The BBC is facing a backlash from female stars over pay after revealing that only a third of its 96 top earners are women and the top seven are all men. 20 wealthy women at the BBC are paid the same as 40 wealthy men. It’s about the millions of women elsewhere who feel uncomfortable about saying: “Can I have a 20% pay rise this year?” This is the internalised pay gap, and it’s everywhere. Or at least anywhere where women in well-paid jobs feel able to have a say. Let’s not even get started on the low-skilled and low-paid who never get the opportunity to negotiate their own pay.

Privately, many women will admit their internal barriers are a problem. And they’ve had enough. In fact there’s an intriguing trend running alongside the BBC pay story. Rapidly gaining momentum over the past 12 months, a new branch of self-help has emerged that calls itself “money mindset mentoring”. It’s aimed at women and is an American trend – of course – but it has an international audience. The term “money mindset” has over 33m results on Google and rising.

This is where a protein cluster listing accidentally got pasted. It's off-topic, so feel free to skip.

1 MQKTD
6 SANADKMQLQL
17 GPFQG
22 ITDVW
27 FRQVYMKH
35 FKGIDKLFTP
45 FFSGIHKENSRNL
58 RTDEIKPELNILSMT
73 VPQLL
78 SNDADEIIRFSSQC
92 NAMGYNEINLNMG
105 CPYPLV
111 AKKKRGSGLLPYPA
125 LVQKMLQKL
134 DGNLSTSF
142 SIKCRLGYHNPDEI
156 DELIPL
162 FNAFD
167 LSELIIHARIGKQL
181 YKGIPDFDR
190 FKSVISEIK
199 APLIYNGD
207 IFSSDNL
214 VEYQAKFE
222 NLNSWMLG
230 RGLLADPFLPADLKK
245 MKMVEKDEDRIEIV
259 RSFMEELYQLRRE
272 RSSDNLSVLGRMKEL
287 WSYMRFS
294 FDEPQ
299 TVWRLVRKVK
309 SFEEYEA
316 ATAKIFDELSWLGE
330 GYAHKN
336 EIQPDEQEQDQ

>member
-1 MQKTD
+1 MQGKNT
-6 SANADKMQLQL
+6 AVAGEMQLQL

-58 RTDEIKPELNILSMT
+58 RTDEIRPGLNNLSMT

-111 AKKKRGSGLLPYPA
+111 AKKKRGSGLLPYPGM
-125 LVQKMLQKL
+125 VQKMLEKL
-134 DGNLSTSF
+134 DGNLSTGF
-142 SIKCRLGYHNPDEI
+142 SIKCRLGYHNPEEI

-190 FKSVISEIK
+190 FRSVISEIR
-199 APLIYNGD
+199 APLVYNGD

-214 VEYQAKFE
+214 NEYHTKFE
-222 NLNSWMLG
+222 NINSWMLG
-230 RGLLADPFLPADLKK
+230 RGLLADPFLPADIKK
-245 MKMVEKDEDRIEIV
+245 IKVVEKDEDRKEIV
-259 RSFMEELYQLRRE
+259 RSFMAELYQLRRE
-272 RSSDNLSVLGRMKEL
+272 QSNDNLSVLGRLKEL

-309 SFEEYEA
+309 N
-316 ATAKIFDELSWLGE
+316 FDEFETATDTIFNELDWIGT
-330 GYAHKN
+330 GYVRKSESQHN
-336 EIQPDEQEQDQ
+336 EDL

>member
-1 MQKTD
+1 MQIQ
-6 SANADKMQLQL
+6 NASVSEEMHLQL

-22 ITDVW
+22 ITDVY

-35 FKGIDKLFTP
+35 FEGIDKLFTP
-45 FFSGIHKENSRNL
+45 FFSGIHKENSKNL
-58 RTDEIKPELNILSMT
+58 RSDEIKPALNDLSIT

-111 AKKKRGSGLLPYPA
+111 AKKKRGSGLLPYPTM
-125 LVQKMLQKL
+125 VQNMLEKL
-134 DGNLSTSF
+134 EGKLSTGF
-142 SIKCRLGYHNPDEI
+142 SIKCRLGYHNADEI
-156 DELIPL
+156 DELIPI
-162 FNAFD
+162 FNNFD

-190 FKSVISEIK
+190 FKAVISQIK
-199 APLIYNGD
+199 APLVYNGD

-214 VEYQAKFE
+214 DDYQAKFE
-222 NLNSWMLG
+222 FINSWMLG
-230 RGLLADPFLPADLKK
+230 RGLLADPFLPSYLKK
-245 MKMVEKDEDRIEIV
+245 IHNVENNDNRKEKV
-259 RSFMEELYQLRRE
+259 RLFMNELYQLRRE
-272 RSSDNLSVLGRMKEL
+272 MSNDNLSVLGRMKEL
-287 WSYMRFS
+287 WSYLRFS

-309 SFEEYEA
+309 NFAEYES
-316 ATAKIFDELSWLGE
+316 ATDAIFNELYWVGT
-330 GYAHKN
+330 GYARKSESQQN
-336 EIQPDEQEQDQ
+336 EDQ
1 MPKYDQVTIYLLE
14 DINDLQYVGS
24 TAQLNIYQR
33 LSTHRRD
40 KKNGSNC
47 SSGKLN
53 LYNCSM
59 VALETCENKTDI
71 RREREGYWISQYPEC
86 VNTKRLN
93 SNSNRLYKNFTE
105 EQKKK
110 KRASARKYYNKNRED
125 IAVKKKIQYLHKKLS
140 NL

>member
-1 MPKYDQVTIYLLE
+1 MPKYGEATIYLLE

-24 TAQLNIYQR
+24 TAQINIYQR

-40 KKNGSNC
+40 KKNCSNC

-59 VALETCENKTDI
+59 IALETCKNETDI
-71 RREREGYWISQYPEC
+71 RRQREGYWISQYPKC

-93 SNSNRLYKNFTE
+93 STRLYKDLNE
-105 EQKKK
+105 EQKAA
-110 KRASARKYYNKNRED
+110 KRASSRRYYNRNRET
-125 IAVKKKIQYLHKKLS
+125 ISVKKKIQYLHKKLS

This idea is championed by Jen Sincero, author of You Are a Badass at Making Money (yes, this is a real book title), Marie Forleo (“Oprah for the next generation”) and Australia’s Denise Duffield-Thomas (motto: “Get rich, lucky bitch”). I interviewed Sincero recently at an event where the nearly all-female audience was hanging on to her every word. Her books are New York Times bestsellers and have been translated into over 20 languages. Wasn’t she duping women, I asked, by telling them, for example, that they just needed to trust “the law of attraction”? (This is the self-help idea that if you ask the universe nicely for something, it will give it to you.) She slapped me down. This isn’t about wishing on a star, she said, this is about making concrete plans and naming what you want.